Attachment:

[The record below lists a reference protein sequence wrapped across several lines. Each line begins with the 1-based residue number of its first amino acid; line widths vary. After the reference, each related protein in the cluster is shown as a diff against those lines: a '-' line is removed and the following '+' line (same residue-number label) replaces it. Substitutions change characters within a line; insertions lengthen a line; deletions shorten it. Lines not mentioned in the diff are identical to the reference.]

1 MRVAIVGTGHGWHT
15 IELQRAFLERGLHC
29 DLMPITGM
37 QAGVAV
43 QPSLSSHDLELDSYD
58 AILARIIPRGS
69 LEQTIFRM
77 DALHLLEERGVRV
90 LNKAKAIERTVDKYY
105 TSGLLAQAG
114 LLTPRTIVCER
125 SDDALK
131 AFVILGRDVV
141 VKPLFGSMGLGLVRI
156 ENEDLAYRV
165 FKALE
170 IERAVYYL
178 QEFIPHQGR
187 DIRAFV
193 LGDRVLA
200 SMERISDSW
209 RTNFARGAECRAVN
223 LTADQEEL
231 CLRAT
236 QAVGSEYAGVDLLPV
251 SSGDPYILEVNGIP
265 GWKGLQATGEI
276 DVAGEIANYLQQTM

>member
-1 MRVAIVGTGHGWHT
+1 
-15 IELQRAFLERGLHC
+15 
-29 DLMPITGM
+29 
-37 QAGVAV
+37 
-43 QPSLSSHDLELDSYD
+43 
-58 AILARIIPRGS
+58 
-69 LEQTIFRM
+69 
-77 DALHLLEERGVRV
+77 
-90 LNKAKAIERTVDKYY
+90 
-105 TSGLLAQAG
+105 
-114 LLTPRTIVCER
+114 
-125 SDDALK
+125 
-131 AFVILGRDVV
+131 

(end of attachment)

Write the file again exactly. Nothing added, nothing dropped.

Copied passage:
[The record below lists a reference protein sequence wrapped across several lines. Each line begins with the 1-based residue number of its first amino acid; line widths vary. After the reference, each related protein in the cluster is shown as a diff against those lines: a '-' line is removed and the following '+' line (same residue-number label) replaces it. Substitutions change characters within a line; insertions lengthen a line; deletions shorten it. Lines not mentioned in the diff are identical to the reference.]

1 MRVAIVGTGHGWHT
15 IELQRAFLERGLHC
29 DLMPITGM
37 QAGVAV
43 QPSLSSHDLELDSYD
58 AILARIIPRGS
69 LEQTIFRM
77 DALHLLEERGVRV
90 LNKAKAIERTVDKYY
105 TSGLLAQAG
114 LLTPRTIVCER
125 SDDALK
131 AFVILGRDVV
141 VKPLFGSMGLGLVRI
156 ENEDLAYRV
165 FKALE
170 IERAVYYL
178 QEFIPHQGR
187 DIRAFV
193 LGDRVLA
200 SMERISDSW
209 RTNFARGAECRAVN
223 LTADQEEL
231 CLRAT
236 QAVGSEYAGVDLLPV
251 SSGDPYILEVNGIP
265 GWKGLQATGEI
276 DVAGEIANYLQQTM

>member
-1 MRVAIVGTGHGWHT
+1 
-15 IELQRAFLERGLHC
+15 
-29 DLMPITGM
+29 
-37 QAGVAV
+37 
-43 QPSLSSHDLELDSYD
+43 
-58 AILARIIPRGS
+58 
-69 LEQTIFRM
+69 
-77 DALHLLEERGVRV
+77 
-90 LNKAKAIERTVDKYY
+90 
-105 TSGLLAQAG
+105 
-114 LLTPRTIVCER
+114 
-125 SDDALK
+125 
-131 AFVILGRDVV
+131 